"A man doesn't sleep with the moon. He sleeps with his hunger, gathers bowls of avocados and wipes his lips with his sins." The Religion of Hands does not foster sleep. Look quickly and
you will catch the hint of a fox streaking in front of your car's headlights at night. Look more carefully out your bedroom window and you may see your life going by, lost loved ones waving hello.
"Who were you when the stars were misinterpreted as the fingertips of God?" Ray Gonzalez blends symbolic play with lyrical beauty as he works from a vast and complex palette to infuse
popular culture with myth. The Religion of Hands is imbued with magic realism: a suffocating dream of tamales, mysterious reptilian allusions, a man who "finds God walking down the stairs to
hand him an old, tattered phonebook from the year he was born." It offers strange prophecies: "A steady vegetation will grow across the empire as more homeboys are killed in drive-bys. . . .
Microscopic scratches on an old vinyl record will form a message discovered in twenty more years when the album is bought at a garage sale." And in 14 flash fictions, it tells of a tiny old man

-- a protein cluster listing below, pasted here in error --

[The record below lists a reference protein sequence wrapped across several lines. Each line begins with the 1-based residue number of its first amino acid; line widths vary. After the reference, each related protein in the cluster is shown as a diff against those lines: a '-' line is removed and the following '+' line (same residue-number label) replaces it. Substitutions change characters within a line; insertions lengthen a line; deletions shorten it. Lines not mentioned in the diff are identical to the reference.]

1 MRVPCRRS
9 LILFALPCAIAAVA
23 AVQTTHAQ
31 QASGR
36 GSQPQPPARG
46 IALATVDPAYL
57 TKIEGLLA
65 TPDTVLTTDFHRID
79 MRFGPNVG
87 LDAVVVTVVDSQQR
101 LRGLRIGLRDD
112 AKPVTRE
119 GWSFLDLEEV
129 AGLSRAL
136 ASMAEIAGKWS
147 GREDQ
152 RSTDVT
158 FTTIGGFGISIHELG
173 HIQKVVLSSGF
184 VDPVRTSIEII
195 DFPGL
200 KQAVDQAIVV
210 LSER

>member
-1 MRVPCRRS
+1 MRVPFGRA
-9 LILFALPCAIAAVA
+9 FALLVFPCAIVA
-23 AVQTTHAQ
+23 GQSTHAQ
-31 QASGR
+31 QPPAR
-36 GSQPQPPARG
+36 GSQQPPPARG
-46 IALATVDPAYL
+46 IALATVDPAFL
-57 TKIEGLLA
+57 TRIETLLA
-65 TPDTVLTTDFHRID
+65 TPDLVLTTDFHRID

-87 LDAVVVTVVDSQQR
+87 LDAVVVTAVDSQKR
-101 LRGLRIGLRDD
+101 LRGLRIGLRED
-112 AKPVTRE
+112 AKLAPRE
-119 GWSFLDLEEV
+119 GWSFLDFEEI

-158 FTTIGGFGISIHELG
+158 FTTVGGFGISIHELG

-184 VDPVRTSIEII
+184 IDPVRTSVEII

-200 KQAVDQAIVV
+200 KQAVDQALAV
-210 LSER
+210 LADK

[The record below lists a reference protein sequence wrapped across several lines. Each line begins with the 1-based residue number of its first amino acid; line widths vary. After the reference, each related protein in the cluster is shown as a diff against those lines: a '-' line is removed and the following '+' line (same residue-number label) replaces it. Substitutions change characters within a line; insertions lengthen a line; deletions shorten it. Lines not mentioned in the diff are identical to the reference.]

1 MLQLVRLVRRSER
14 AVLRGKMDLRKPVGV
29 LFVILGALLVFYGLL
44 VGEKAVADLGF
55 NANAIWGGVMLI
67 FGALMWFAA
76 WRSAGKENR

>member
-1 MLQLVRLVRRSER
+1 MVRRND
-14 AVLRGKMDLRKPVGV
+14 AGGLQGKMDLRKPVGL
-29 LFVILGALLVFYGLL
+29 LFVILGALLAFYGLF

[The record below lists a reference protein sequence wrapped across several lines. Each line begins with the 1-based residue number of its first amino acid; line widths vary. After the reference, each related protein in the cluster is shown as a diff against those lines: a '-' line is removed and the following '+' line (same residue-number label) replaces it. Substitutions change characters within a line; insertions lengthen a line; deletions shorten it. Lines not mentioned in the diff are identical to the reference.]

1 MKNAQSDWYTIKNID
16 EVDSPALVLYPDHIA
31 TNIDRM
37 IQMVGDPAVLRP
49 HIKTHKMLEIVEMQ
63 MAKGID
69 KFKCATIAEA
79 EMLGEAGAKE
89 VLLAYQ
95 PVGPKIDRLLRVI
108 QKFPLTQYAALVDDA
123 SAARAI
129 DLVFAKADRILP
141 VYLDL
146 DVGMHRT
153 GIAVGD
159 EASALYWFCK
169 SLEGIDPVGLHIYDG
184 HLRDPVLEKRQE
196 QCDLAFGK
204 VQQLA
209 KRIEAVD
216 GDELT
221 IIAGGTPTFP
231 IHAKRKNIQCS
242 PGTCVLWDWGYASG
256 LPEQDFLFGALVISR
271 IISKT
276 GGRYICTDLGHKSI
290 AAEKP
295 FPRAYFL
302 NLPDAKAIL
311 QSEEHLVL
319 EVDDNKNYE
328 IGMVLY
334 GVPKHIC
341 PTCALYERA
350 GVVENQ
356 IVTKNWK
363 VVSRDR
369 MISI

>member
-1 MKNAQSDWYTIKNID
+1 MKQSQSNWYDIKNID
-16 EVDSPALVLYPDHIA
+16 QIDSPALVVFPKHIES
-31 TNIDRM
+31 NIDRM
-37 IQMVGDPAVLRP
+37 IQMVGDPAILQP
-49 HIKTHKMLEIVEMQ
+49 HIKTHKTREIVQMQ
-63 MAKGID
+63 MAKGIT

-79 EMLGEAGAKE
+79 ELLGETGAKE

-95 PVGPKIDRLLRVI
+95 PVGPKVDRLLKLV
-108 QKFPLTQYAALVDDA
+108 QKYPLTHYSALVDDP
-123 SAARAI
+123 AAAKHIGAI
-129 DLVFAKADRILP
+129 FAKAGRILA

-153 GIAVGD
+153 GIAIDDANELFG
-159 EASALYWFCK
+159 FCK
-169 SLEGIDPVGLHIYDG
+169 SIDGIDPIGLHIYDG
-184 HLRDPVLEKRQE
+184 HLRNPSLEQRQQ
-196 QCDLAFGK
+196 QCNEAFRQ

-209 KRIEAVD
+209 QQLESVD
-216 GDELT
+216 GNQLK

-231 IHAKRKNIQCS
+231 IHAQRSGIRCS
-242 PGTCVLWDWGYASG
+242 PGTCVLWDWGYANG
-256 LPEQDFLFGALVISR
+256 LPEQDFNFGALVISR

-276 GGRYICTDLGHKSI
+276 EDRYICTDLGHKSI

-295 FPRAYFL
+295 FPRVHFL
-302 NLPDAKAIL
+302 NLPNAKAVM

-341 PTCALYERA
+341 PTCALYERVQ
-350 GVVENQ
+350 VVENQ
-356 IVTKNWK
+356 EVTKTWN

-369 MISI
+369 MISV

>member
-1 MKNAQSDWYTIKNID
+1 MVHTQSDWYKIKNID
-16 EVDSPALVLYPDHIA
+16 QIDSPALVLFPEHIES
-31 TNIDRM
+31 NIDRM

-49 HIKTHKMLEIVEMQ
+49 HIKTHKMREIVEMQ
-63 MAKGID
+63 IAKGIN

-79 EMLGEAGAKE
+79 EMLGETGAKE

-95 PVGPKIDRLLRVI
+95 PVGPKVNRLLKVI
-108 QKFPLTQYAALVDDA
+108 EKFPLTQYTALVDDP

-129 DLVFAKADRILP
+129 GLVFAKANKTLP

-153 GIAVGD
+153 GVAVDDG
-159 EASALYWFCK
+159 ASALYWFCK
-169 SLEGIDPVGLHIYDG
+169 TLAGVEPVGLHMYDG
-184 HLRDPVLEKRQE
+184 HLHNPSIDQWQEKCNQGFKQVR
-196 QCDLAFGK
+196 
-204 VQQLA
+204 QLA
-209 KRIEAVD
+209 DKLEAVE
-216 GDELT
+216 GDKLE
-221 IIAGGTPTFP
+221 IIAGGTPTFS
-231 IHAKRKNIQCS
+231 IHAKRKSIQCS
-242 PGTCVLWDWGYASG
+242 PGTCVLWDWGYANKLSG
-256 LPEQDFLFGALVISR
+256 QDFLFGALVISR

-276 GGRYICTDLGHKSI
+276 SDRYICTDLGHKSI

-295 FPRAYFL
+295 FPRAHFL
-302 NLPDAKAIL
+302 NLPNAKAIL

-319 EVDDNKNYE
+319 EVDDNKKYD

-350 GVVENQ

kept in a glass jar, an accordion stored in an old family trunk, tales of sharks and bandits. The religion of hands has its own unspoken sacraments. "The fingers take over, teaching whoever
holds the moment that the rapid weight of the open hands is a dangerous way to live." Seamlessly, effortlessly, multi-dexterously, Ray Gonzalez spins words that speak our very dreams.
Winner of the Latino Literary Hall of Fame Award for Best Poetry in English
His words are engaging, hypnotizing, refreshing, and sometimes startling
Minnesota (University of Minnesota)